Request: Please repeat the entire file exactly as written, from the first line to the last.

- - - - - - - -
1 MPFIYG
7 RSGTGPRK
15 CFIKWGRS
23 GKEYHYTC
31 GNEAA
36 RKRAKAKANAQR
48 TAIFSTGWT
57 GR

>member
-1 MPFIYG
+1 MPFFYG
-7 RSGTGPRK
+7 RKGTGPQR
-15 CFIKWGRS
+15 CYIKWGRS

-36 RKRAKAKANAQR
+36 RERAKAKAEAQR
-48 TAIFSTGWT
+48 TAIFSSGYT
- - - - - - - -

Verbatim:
1 MPFIYG
7 RSGTGPRK
15 CFIKWGRS
23 GKEYHYTC
31 GNEAA
36 RKRAKAKANAQR
48 TAIFSTGWT
57 GR

>member
-1 MPFIYG
+1 MPFFYG
-7 RSGTGPRK
+7 RKGTGPQR
-15 CFIKWGRS
+15 CYIKWGRS

-36 RKRAKAKANAQR
+36 RERAKAKAEAQR
-48 TAIFSTGWT
+48 TAIFSSGYT